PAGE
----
(Journal entry by Ralph Waldo Emerson, Houghton Library)
“Essay Daily” recently published a lovely essay by friend and fellow Social Thought student, Jon Baskin, on–what else?–the essay. Baskin begins:
We were motivated to start The Point in part by our sense that the essay—historically a rich format for philosophical reflection—was being ghettoized on the one hand into ineffectual personal memoirs, and on the other into jargon-heavy, impersonal academic journals. In the first case, the raw experience was everything—and often shock, trauma or the communication of extreme emotion became substitutes for thought. In the second, the argument was the only thing—to evaluate whether it was successful was simply a matter of traveling smoothly from premises to conclusions. There remained a space, we suspected, for thought unspooled in the midst of experience, where the writer could in describing her own path compel the reader to re-examine her own.
Our best essays therefore combine argument and narrative in something like the manner that we believe life combines them. We act out of convictions we barely knew we had, and then sometimes we criticize ourselves, reaching for other people’s words to justify or to condemn ourselves. To us, this goes to the heart of what an “essay” ideally is—that is, an attempt (as the French has it) to understand something that has affected you in your life. Often our essays are long (my mom says they are all too long), but this is less because the essayist wants to say something complicated or even original as it is because whatever she has seen is inseparable from the narrative she wants to tell about how she came to see it . . .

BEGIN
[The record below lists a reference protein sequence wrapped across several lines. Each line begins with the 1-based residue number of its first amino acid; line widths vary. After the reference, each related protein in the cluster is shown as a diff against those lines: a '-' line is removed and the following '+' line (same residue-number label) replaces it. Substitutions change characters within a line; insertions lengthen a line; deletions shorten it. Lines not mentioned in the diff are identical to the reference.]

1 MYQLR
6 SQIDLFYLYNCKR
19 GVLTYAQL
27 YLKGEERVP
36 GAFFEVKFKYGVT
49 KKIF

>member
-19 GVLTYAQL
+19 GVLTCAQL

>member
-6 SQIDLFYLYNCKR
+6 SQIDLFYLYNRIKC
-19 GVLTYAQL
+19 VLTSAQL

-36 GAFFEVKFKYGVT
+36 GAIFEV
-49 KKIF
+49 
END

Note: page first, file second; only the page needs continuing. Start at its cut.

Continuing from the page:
Baskin goes on to cite Cavell’s notion of an author who would “prevent understanding which is unaccompanied by inner change.” Click [here] to read the essay in full.